UBC Theses and Dissertations
Diderot, art, and the eighteenth-century ethos De Rosier, Charlotte Milam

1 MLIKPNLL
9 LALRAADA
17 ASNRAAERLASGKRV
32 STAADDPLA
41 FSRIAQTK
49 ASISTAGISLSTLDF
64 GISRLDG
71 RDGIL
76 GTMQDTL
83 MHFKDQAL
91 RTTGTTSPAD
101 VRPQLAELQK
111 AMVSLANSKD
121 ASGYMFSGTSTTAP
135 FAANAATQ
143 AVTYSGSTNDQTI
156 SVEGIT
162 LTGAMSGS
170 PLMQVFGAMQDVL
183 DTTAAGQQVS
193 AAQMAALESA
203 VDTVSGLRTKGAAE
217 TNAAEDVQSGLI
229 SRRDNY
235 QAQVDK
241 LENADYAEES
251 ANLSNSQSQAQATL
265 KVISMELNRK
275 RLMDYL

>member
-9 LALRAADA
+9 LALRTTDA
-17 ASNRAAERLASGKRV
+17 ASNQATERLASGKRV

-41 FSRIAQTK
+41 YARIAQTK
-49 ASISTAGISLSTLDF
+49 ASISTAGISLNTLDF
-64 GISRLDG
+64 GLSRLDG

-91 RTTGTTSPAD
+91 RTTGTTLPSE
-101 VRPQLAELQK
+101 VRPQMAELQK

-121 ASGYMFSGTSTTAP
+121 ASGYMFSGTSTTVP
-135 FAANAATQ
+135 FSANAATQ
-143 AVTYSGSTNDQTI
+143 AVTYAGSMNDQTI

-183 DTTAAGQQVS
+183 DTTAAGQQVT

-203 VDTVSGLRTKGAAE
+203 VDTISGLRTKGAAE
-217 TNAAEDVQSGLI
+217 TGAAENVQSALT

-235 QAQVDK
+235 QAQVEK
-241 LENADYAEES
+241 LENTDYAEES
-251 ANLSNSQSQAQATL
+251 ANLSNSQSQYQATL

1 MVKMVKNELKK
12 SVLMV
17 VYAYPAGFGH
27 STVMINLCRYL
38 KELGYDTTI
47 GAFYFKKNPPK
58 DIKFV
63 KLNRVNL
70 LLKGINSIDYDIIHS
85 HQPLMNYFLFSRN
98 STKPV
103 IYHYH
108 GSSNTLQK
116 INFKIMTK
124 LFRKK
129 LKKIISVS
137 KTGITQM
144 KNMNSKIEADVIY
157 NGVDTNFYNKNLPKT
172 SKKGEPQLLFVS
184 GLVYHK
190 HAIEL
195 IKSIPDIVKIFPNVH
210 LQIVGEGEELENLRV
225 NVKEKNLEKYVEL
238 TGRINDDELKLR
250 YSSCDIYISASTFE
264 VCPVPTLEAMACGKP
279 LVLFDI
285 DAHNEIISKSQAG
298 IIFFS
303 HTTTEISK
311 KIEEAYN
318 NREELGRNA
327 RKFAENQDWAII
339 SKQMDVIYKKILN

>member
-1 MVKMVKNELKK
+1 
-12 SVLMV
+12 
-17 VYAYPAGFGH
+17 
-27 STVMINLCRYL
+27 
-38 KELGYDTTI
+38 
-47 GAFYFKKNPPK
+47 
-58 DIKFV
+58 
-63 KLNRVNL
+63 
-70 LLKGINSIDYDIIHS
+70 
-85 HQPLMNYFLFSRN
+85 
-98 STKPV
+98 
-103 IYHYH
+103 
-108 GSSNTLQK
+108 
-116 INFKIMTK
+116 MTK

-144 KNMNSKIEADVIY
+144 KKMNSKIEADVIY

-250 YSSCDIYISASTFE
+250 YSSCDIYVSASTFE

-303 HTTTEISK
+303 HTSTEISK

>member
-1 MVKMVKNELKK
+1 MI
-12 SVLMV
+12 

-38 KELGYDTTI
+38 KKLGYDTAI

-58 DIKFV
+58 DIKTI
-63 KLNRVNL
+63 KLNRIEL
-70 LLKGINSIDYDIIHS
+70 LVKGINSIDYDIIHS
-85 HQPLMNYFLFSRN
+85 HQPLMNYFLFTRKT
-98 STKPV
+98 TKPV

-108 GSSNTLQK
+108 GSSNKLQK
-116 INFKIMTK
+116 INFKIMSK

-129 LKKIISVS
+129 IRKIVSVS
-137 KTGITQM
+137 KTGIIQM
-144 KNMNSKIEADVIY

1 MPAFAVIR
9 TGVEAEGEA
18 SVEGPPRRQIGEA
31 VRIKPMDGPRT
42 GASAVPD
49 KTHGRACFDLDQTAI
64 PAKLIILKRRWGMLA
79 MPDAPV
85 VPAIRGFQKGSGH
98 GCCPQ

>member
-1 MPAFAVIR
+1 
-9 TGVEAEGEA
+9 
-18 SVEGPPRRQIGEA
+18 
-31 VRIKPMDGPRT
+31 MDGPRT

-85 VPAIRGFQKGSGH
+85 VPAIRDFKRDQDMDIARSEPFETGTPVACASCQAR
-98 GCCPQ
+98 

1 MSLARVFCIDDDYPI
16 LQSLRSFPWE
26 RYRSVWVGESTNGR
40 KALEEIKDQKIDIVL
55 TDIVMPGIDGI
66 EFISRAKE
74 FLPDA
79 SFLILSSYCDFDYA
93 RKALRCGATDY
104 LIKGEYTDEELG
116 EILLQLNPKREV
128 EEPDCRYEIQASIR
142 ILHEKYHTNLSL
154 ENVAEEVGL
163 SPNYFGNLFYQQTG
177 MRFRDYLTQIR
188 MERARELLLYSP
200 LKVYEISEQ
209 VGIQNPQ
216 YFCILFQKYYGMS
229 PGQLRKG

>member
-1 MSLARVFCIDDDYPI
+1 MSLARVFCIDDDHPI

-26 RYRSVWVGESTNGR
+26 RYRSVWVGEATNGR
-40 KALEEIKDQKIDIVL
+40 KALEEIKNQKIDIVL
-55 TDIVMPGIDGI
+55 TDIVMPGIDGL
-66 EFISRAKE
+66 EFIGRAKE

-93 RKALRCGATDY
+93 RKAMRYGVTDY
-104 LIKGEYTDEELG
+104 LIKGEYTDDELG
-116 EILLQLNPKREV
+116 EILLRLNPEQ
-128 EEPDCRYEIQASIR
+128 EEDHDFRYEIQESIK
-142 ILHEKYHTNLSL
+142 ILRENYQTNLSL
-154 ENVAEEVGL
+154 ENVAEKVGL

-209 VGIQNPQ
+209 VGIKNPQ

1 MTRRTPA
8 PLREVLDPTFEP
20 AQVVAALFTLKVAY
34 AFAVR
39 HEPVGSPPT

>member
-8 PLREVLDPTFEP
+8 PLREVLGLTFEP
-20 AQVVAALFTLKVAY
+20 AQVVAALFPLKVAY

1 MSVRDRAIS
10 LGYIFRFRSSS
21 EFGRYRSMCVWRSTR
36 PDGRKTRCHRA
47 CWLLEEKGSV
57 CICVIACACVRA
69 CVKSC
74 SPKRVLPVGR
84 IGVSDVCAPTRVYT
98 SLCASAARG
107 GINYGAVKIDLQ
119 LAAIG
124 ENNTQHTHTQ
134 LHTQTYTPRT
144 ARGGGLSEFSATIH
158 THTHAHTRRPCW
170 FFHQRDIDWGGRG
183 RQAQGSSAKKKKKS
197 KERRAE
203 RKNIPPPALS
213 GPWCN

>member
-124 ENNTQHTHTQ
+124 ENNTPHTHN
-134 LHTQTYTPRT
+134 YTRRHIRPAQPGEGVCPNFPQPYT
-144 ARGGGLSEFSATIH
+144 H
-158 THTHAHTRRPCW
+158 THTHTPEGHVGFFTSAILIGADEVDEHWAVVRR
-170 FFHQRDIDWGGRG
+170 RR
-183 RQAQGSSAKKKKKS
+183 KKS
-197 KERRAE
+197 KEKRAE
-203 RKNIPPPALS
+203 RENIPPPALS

This study explores the interdependent relationship between Diderot's writings on art, the art of eighteenth-century France, and the times that produced them both. Accordingly, the study falls into three principal related sections, with each enlarging upon a specific facet of the topic. Proceeding from the premise that both Diderot and the paintings he discussed belonged within a particular cultural context of tastes, ideas, and historical facts, the first principal division, "Diderot in the Scheme of Things", begins as a brief survey of the artistic realities that prevailed in France prior to the approximate period spanned by the Salons in order to present a general view of the eclectic body of art on which he based the substance of his commentaries. The related section on "Diderot's Aesthetics" specifies a certain problem in discussing Diderot's writing on art and demonstrates that Diderot's artistic notions cannot be treated from a general aesthetic standpoint but can be understood only in terms of the individual criticisms themselves. The "Essay on Painting" presents a compendium of the themes and ideas that Diderot applied in those individual criticisms. Both the section entitled "Diderot's Aesthetics" and the one dealing with the "Essay" present transitional introductory material for the second major division, "The Salons: 1759-1781", which deals with individual criticisms of specific paintings to show Diderot's critical method at work in a varied range of representative works and to show in what way Diderot fails to understand the paintings before him in the idiom of the artist. On the basis of this conclusion, it would be easy to dismiss much of his commentary on the ground that it is quaint but inadequate; the final major division builds on this possible conclusion, however, to explore a further facet of the Salons and shows, through its focus on the Salon of 1767 that Diderot's commentaries were not merely criticisms of art but of society as well and that his attitude toward the needs and faults of society conditioned his approach to art. In its substance, this section offers the view that because of--rather than in spite of--its polarities and inconsistencies, Diderot's thoughts on contemporary art provide a faithful reflection in small of identical conflicts and aspirations in the larger context of eighteenth-century French society. Diderot's values and the values of his time emerge from his application of those values to contemporary art. With art as the matrix, the values of the man. and those of the society present themselves at the conclusion of the study as a mosaic of concepts in opposition--a mosaic where each conceptual element attains its meaning in juxtaposition, rather than in harmony, with the others.